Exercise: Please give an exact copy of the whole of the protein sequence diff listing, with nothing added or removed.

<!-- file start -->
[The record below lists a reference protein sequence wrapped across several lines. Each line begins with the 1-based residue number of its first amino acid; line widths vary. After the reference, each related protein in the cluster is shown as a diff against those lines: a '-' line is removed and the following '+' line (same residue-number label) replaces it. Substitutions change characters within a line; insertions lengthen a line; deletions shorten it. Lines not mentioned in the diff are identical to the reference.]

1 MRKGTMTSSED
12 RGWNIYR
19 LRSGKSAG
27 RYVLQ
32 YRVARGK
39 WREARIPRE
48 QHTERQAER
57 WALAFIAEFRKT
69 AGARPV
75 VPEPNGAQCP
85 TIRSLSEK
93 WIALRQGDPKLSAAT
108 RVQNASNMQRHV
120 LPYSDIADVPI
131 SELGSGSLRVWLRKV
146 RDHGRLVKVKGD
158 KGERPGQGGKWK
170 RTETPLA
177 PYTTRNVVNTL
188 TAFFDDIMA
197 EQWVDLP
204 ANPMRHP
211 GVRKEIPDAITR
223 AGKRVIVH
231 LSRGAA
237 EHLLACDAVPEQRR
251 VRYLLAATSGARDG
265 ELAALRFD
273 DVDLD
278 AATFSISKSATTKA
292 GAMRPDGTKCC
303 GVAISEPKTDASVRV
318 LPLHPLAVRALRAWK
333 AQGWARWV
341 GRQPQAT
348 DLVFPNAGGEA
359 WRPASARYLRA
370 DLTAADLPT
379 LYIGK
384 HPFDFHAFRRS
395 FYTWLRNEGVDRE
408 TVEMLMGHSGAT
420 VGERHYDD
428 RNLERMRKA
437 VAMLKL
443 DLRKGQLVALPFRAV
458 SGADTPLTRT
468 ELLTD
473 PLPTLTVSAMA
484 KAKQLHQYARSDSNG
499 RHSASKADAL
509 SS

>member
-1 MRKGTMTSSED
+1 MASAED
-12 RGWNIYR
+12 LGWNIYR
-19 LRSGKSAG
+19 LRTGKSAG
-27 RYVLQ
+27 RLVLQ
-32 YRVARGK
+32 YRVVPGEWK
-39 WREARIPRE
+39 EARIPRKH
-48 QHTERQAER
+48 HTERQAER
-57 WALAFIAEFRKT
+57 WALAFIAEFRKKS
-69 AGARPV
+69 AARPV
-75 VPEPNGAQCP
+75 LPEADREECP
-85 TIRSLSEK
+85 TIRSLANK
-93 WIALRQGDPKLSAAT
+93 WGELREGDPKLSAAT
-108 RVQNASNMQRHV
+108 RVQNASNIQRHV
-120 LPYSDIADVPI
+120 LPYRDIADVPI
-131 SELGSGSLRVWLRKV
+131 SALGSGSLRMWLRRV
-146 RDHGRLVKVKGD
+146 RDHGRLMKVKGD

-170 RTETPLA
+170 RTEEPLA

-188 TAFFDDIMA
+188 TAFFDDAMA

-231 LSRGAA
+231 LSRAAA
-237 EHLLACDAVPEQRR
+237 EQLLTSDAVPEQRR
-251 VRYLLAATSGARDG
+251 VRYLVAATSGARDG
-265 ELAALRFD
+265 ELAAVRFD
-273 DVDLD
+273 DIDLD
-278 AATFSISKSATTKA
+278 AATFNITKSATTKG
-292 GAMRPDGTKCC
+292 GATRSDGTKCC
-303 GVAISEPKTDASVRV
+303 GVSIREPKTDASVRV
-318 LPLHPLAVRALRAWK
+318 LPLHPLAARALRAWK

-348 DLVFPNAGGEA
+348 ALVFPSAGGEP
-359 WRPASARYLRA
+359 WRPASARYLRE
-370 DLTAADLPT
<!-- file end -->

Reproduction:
[The record below lists a reference protein sequence wrapped across several lines. Each line begins with the 1-based residue number of its first amino acid; line widths vary. After the reference, each related protein in the cluster is shown as a diff against those lines: a '-' line is removed and the following '+' line (same residue-number label) replaces it. Substitutions change characters within a line; insertions lengthen a line; deletions shorten it. Lines not mentioned in the diff are identical to the reference.]

1 MRKGTMTSSED
12 RGWNIYR
19 LRSGKSAG
27 RYVLQ
32 YRVARGK
39 WREARIPRE
48 QHTERQAER
57 WALAFIAEFRKT
69 AGARPV
75 VPEPNGAQCP
85 TIRSLSEK
93 WIALRQGDPKLSAAT
108 RVQNASNMQRHV
120 LPYSDIADVPI
131 SELGSGSLRVWLRKV
146 RDHGRLVKVKGD
158 KGERPGQGGKWK
170 RTETPLA
177 PYTTRNVVNTL
188 TAFFDDIMA
197 EQWVDLP
204 ANPMRHP
211 GVRKEIPDAITR
223 AGKRVIVH
231 LSRGAA
237 EHLLACDAVPEQRR
251 VRYLLAATSGARDG
265 ELAALRFD
273 DVDLD
278 AATFSISKSATTKA
292 GAMRPDGTKCC
303 GVAISEPKTDASVRV
318 LPLHPLAVRALRAWK
333 AQGWARWV
341 GRQPQAT
348 DLVFPNAGGEA
359 WRPASARYLRA
370 DLTAADLPT
379 LYIGK
384 HPFDFHAFRRS
395 FYTWLRNEGVDRE
408 TVEMLMGHSGAT
420 VGERHYDD
428 RNLERMRKA
437 VAMLKL
443 DLRKGQLVALPFRAV
458 SGADTPLTRT
468 ELLTD
473 PLPTLTVSAMA
484 KAKQLHQYARSDSNG
499 RHSASKADAL
509 SS

>member
-1 MRKGTMTSSED
+1 MASAED
-12 RGWNIYR
+12 LGWNIYR
-19 LRSGKSAG
+19 LRTGKSAG
-27 RYVLQ
+27 RLVLQ
-32 YRVARGK
+32 YRVVPGEWK
-39 WREARIPRE
+39 EARIPRKH
-48 QHTERQAER
+48 HTERQAER
-57 WALAFIAEFRKT
+57 WALAFIAEFRKKS
-69 AGARPV
+69 AARPV
-75 VPEPNGAQCP
+75 LPEADREECP
-85 TIRSLSEK
+85 TIRSLANK
-93 WIALRQGDPKLSAAT
+93 WGELREGDPKLSAAT
-108 RVQNASNMQRHV
+108 RVQNASNIQRHV
-120 LPYSDIADVPI
+120 LPYRDIADVPI
-131 SELGSGSLRVWLRKV
+131 SALGSGSLRMWLRRV
-146 RDHGRLVKVKGD
+146 RDHGRLMKVKGD

-170 RTETPLA
+170 RTEEPLA

-188 TAFFDDIMA
+188 TAFFDDAMA

-231 LSRGAA
+231 LSRAAA
-237 EHLLACDAVPEQRR
+237 EQLLTSDAVPEQRR
-251 VRYLLAATSGARDG
+251 VRYLVAATSGARDG
-265 ELAALRFD
+265 ELAAVRFD
-273 DVDLD
+273 DIDLD
-278 AATFSISKSATTKA
+278 AATFNITKSATTKG
-292 GAMRPDGTKCC
+292 GATRSDGTKCC
-303 GVAISEPKTDASVRV
+303 GVSIREPKTDASVRV
-318 LPLHPLAVRALRAWK
+318 LPLHPLAARALRAWK

-348 DLVFPNAGGEA
+348 ALVFPSAGGEP
-359 WRPASARYLRA
+359 WRPASARYLRE
-370 DLTAADLPT